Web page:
Sunday, 5 February 2012

HSMI - A New Viral Infection of Farmed Salmon

HSMI (Heart and Skeletal Muscle Inflrammation) is a 'new' virus affecting farmed Atlantic salmon, killing 20% during infection. It was first noted in Norway in 1999, and is in 417 farms.

HSMI gets started in farmed salmon because their density in pens stresses the animals allowing them to become more susceptible to HSMI.

Kristi Miller found HSMI in Clayoquot Sound and reported it during Cohen Commission testimony in Dec 2011.

See this article:

Here is the abstract: Fish are an increasingly important source of food and income; global annual consumption is projected to rise from 110 million tons in 2010 to more than 200 million tons in 2030. With depletion of wild stocks, suppliers are shifting from capture fishing to aquaculture. However, the emergence of infectious diseases in aquaculture threatens production and may also impact wild fish populations. Heart and skeletal muscle inflammation (HSMI), first detected in farmed Atlantic salmon (Salmo salar L.) in a single farm in Norway in 1999[1], has now been reported in 417 farms in Norway, as well as in the United Kingdom[2]. HSMI appears 5 to 9 months after fish are transferred from fresh water to ocean pens[1], is characterized by epi-, endo- and myocarditis, myocardial necrosis, myositis and necrosis of red skeletal muscle, and up to 20% mortality[3]. Disease can be induced in naïve fish by experimental injection with tissue homogenate from HSMI diseased fish or by cohabitation with fish with HSMI[1]. Virus-like particles have been observed[4]; however, efforts to implicate an infectious agent by using culture, subtractive cloning and consensus polymerase chain reaction for detection of other viruses found in salmon aquaculture including infectious pancreatic necrosis virus, salmonid alphavirus, infectious salmon anemia virus have been unsuccessful.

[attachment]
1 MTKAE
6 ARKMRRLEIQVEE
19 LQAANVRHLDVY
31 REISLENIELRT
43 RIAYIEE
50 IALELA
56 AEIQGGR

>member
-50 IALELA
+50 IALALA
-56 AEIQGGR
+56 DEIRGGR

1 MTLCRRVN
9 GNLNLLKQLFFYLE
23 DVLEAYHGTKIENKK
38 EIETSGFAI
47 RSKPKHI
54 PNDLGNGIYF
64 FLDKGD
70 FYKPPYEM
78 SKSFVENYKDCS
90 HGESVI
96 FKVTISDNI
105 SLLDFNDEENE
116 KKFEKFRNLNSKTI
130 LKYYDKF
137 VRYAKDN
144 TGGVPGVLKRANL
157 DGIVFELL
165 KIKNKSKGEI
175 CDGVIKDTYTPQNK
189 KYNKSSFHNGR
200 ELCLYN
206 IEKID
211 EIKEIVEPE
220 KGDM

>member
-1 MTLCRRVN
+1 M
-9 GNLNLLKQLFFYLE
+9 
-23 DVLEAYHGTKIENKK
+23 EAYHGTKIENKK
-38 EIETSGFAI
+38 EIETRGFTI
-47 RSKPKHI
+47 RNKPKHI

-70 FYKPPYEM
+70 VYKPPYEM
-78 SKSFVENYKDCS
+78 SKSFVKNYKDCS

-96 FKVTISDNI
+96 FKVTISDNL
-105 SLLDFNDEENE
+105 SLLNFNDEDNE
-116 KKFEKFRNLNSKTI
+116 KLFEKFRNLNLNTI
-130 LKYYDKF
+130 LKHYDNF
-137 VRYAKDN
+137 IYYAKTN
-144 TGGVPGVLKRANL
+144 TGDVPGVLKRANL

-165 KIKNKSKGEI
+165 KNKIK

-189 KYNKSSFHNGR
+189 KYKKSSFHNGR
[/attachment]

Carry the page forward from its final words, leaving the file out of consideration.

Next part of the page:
The article concludes: Unlike terrestrial animal farming, where contact between domestic and free ranging wild animals of the same or closely related species is easily monitored and controlled, ocean based aquaculture is an open system wherein farmed fish may incubate and transmit infectious agents to already diminishing stocks of wild fish. Formal implication of PRV in HSMI will require isolation in cell culture and fulfillment of Koch's postulates, or prevention or modification of disease through use of specific drugs or vaccines. Nonetheless, as our data indicate that a causal relationship is plausible, it is urgent that measures be taken to control PRV not only because it threatens domestic salmon production but also due to the potential for transmission to wild salmon populations.

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